Saturday, April 28, 2012

Supplement’s “Healthy Fats” Labeling Could Be Deceptive

This posting was written by Jody Coultas, Editor of CCH State Unfair Trade Practices Law.

A supplement purchaser sufficiently alleged that a supplement manufacturer’s packaging of its protein drinks and bars was misleading in violation of the California Unfair Competition Law (UCL), False Advertising Law (FAL), and Consumer Legal Remedies Act (CLRA), the federal district court in Oakland, California, has held.

The manufacturer’s “Muscle Milk Ready-to-Drink” and “Muscle Milk Bars” were advertised as “an ideal blend of protein, healthy fats, [and] good carbohydrates.” These statements on the label were allegedly false and deceptive because the products actually contained 11 grams of total fat, 8 grams of saturated fat, almost no vitamins or minerals, and some unhealthy ingredients.

A reasonable consumer was likely to believe that the product contained healthy, unsaturated fats rather than saturated fats and was more similar to a nutritional shake, according to the court.

Deceptive Product Labeling

To state California consumer protection law claims based on deceptive product labeling, the purchaser needed to allege that a reasonable consumer was likely to be deceived by the label. The claims on the packaging went beyond claiming the supplement was healthy. Although “healthy” is difficult to define, a reasonable consumer would assume that “healthy fats” and “nutritious snack” referred to unsaturated fats rather than saturated fats. The nutrient label did not negate the finding that the labeling was misleading because the packaging contained affirmative misrepresentations, and manufacturers cannot rely of the small-print nutritional label to contradict and cure that misrepresentation.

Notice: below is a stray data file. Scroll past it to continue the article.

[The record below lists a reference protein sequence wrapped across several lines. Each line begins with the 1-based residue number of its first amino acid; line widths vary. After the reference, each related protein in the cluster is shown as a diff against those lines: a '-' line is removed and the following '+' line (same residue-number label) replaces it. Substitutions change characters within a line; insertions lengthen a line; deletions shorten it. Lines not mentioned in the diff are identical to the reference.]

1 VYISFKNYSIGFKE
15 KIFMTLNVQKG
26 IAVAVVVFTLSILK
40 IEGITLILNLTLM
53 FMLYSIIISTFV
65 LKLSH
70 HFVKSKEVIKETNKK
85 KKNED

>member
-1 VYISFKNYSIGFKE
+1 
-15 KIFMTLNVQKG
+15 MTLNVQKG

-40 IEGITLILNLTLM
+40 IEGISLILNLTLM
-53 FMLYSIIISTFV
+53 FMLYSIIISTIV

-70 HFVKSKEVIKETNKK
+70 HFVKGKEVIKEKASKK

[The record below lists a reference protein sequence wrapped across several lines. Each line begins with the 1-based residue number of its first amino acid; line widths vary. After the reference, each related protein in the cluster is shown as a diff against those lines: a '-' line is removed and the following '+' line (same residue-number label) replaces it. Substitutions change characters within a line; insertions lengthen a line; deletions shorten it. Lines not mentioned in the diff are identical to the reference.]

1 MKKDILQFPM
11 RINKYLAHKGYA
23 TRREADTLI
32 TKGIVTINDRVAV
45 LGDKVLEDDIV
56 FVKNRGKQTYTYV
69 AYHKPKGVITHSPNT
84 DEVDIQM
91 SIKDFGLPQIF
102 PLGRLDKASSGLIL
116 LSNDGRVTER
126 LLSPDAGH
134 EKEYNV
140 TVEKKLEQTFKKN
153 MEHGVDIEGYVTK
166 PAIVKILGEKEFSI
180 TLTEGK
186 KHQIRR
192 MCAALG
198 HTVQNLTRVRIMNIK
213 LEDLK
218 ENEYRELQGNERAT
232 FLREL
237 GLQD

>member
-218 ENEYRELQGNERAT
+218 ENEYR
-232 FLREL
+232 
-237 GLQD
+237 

The purchaser’s claims that other statements were misleading were denied, as they were not specific enough to meet the heightened pleading standard of Federal Rule of Civil Procedure 9(b).

Loss of Money or Property

In order to state UCL and FAL claims, the purchaser needed to show she lost money or property as a result of the violations. The purchaser alleged that she was denied the benefit of her bargain based on paying more for the supplement than a healthier, less expensive product because of the misrepresentations.

The purchaser also needed to show that she would not have purchased the product but for the misrepresentations on the product’s label. There was sufficient evidence that the purchaser read and relied on the misleading label on the packaging and that she suffered economic harm, according to the court.

The court held that the California Supreme Court would adopt the approach to unfairness under the UCL that the consumer injury must be substantial, the injury must not be outweighed by any countervailing benefits to consumers or competition, and it must be an injury that could not have been avoided. Misleading labels may qualify as unfair business practices if found to be misleading and the injury to the consumer class was substantial.

The decision is Delacruz v. Cytosports, Inc., CCH State Unfair Trade Practices Law ¶32,442.

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